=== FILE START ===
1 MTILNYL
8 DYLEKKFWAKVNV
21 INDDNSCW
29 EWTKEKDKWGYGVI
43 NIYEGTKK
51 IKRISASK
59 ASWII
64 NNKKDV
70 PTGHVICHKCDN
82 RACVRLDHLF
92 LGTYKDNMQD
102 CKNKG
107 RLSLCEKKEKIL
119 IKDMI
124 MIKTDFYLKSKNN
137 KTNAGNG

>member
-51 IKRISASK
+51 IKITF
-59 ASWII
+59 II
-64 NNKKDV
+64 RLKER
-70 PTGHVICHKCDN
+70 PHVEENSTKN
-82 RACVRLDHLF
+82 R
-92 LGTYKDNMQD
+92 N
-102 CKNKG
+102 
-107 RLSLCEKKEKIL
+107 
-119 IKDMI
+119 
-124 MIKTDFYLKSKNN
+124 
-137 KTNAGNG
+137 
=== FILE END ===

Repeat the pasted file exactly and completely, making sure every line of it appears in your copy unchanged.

1 MTILNYL
8 DYLEKKFWAKVNV
21 INDDNSCW
29 EWTKEKDKWGYGVI
43 NIYEGTKK
51 IKRISASK
59 ASWII
64 NNKKDV
70 PTGHVICHKCDN
82 RACVRLDHLF
92 LGTYKDNMQD
102 CKNKG
107 RLSLCEKKEKIL
119 IKDMI
124 MIKTDFYLKSKNN
137 KTNAGNG

>member
-51 IKRISASK
+51 IKITF
-59 ASWII
+59 II
-64 NNKKDV
+64 RLKER
-70 PTGHVICHKCDN
+70 PHVEENSTKN
-82 RACVRLDHLF
+82 R
-92 LGTYKDNMQD
+92 N
-102 CKNKG
+102 
-107 RLSLCEKKEKIL
+107 
-119 IKDMI
+119 
-124 MIKTDFYLKSKNN
+124 
-137 KTNAGNG
+137 